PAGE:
A common observation from our new NetIQ Access Manager customers is that they implemented it because of access fatigue, resulting from all the complexity of delivering a diverse set of services while keeping them secure. It’s often complex because the who, where and what of access continue to go through dramatic changes while IT’s mindset has not. In the past, everything IT dealt with was under their control — a data center with users on issued devices accessing a closed set of services.

Among the primary drivers of the paradigm shift were cloud based hosting and as-a-service consumption models. Then came BYOD which added multiple touch points into the infrastructure and environment, including some that IT never even knew about. Even today, IT continues to face new challenges beyond just the devices, but how to enable the business to leverage them so they can interact in new ways with their customers, and use that same model to equip their partners and employees better. These two major shifts caused IT to think about access entirely differently, or at least should have.

Meantime, while complexity around user access continues to multiply, business users have made it clear to their IT and the Access Team that being disconnected from work when not at the office is no longer acceptable. Professionals expect to get access simply and securely without introducing unacceptable risk to the business. Often, the root of IT’s access fatigue is a result of tactical projects solving current business problems using siloed technology without any big-picture strategy. Most environments these days are fairly complex, partly because it is more common than not for organizations to have a persistent set of legacy applications that remain core to their business. The main challenge is finding a way to bring these disparate applications together managed as one with a central point of control and a single policy engine.

Children working on a puzzle

Perhaps a more important reason for businesses to take a fresh look at their access strategy is their customers. As organizations strive to improve the way that they interact with their clients they are learning that these consumers are becoming more sophisticated with higher expectations. Increasingly, business interactions are digital and mobile (consider how you now interact with your bank via their mobile app). Using a myriad of devices, customers get and interact with personalized information, including private things like health or financial records. If your organization is like most, there are multiple initiatives underway to take advantage of the mobile platforms. If your organization isn’t careful, they will head toward a whole new level of access fatigue. For the relatively few that leverage their existing identity and access layer for their mobile initiatives, they’ll be pleasantly surprised how effective it can be in getting projects done on time while protecting their private information. Projects will move along faster because security won’t be an afterthought and the higher security will result in more powerful interactions that are secure and convenient.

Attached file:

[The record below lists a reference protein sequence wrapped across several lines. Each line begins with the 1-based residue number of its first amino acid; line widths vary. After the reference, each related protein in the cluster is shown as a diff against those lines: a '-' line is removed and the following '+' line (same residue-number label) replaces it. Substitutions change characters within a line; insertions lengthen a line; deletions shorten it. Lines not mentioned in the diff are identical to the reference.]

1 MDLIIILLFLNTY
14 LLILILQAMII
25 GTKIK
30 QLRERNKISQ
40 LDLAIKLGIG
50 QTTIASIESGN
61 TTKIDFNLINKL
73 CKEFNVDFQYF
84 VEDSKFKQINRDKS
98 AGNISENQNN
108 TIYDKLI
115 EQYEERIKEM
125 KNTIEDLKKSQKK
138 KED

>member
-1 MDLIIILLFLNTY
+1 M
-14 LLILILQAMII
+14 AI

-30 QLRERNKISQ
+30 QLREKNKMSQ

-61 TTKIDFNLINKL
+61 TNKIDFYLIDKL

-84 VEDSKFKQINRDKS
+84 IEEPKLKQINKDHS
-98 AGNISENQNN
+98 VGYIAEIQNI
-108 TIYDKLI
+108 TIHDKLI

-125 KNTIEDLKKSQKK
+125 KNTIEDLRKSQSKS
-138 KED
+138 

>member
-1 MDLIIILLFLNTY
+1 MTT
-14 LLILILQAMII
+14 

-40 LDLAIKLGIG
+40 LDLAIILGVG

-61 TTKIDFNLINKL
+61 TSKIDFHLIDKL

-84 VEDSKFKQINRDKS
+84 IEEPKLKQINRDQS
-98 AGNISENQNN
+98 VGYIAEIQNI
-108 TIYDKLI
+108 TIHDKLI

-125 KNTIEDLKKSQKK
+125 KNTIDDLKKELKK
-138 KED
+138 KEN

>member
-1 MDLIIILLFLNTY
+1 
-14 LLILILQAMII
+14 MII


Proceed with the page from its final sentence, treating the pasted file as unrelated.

To emphasize the value of a single policy engine, think about the multiple points of control that complex environments typically have across their various services. Organizations can incur substantial overhead costs to manage their infrastructures on a solution-by-solution basis. When policy changes or updates need to be made, they must be done for each solution. If multiple administration points aren’t updated whenever there is a change, uneven enforcement of new policies may allow for improper access. In a situation where there are disjointed silos, it’s quite difficult to keep access policies consistent across them.

NetIQ® Access Manager is a leading provider of access management and single sign-on. Access Manager® provides a simple yet secure and scalable solution that can handle multiple web access needs and works well in complex environments that require more than mere federation integration. Access Manager can be configured to control any type of access to services or resources from cloud, mobile and multiple devices. It can serve as a robust integration point and security layer for external users (customers, citizens, partners) and deliver simple access through silent single sign-on in the background, but can enforce strong authentication when the situation warrants it.

In addition to strong authentication, it also provides the ability to manage a much larger pool of users with self-service tools essential for credential management in a scalable way. Through Federation, Access Manager can leverage social identities used to log in so that users can remember their credentials while keeping policies easy to administer, controlling risk for the business and providing convenience for users.

Whatever access management solution an organization employs, it should provide the ability to protect information and provide convenient access, regardless of what applications and services are used. Access Manager provides the freedom to match the right method to the right device with the flexibility to adapt to new devices. With a single point of management, organizations can remove the complexity from access management.

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Kent Purdy
Jan 16, 2017
7:25 pm